Faith in Schools: Religion, Education, and American Evangelicals in East Africa

By Amy Stambach | Go to book overview

6 School-Community Partnerships in Uganda

If, as we have seen in the previous chapter, nonliberalist forms of spiritism and orthodoxy inform collective public life, the question arises: How do these forms move into the realm of education and social knowledge? How do they inform the moral logic of governing structures at the turn of the twenty-first century? The church's faith-based public work in Uganda partly illustrates an answer to these questions.


An Incident

“Chicken parts, locks of hair, and small bottles of medicine are what we found upon arriving at this nondenominational church early one morning. This may seem strange to Americans, but anyone living in Uganda immediately knows that the building and the church have been cursed. Someone doesn't like the fact that the church is setting up their meeting place on Main Street.” So opens a letter from American missionaries to sponsoring church members in the United States. The letter explains that a series of near-fatal accidents that occurred during the building's construction prompted Ugandan townspeople to consider that the church was asking for a human sacrifice. “You see, when you begin a building project in Uganda it is customary to make a sacrifice of some kind to protect yourself from evil spirits,” wrote the American missionaries. “Since we had not made that kind of sacrifice, some people said the building would make a sacrifice for itself.” The truth of the matter, however, the letter continued, was that “Jesus is our building's sacrifice.” The church did not need to make any concessions to evil; Jesus had done it years ago.1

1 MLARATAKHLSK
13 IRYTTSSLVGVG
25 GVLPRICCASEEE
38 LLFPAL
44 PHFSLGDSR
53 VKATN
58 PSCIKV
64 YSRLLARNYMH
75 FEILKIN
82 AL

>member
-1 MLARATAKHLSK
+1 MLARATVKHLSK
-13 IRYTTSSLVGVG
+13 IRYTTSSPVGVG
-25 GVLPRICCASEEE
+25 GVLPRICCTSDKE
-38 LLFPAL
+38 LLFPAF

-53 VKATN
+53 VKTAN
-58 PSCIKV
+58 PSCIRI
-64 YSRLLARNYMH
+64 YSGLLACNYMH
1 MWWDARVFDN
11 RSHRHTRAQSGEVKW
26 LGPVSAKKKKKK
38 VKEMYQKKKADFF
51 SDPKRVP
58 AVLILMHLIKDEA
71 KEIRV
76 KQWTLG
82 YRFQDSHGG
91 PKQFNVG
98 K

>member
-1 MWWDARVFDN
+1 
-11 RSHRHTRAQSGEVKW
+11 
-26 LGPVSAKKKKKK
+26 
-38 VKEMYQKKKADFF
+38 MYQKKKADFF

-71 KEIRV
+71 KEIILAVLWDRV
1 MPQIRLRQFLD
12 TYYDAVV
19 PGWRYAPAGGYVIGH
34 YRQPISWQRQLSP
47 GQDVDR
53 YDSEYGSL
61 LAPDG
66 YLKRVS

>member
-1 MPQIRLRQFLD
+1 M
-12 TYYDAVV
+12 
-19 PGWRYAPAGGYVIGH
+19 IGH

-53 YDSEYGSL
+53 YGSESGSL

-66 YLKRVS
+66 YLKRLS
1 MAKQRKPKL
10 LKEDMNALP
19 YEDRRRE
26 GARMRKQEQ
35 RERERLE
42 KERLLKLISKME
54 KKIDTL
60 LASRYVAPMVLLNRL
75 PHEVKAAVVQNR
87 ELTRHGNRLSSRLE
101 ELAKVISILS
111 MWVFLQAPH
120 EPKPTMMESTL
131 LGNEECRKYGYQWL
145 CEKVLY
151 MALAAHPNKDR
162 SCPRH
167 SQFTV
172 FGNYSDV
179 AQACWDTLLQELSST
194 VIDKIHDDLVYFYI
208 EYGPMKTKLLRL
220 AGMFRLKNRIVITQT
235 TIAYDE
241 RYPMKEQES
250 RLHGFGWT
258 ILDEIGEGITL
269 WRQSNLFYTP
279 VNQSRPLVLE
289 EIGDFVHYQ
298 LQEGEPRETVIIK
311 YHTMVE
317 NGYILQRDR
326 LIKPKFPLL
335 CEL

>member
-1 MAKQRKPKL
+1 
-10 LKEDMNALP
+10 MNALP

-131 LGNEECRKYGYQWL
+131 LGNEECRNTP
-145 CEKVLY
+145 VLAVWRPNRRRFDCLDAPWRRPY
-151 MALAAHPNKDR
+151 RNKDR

Ugandan leaders in the church agreed with the missionaries that Jesus' death was a holy sacrifice. They also agreed that some people in the town did not like the church's work, but they objected that the missionaries made too big a deal of the series of accidents. Missionaries, they said, fetishized African witchcraft (uchawi) to the point of irrationality. In contrast, East Africans considered the missionaries themselves to be unreasonable in call-

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Faith in Schools: Religion, Education, and American Evangelicals in East Africa
Table of contents

Table of contents

  • Title Page iii
  • To Friends Here and There v
  • Contents vii
  • Acknowledgments ix
  • Abbreviations xi
  • 1: Introduction: Schools of Faith 1
  • Part I - Preparation in the United States 33
  • 2: One Hundred Fifty Years of Mission Work 35
  • 3: Using Anthropology for Christian Witness 65
  • Part II - Evangelism in East Africa 97
  • 4: Teaching English in Tanzania 99
  • 5: Planting Church Schools in Kenya 132
  • 6: School-Community Partnerships in Uganda 154
  • Part III - Implications 179
  • 7: A New Anthropological Ethnography of Religion and Education 181
  • Epilogue 193
  • Reference Matter 197
  • Notes 199
  • References 209
  • Index 225
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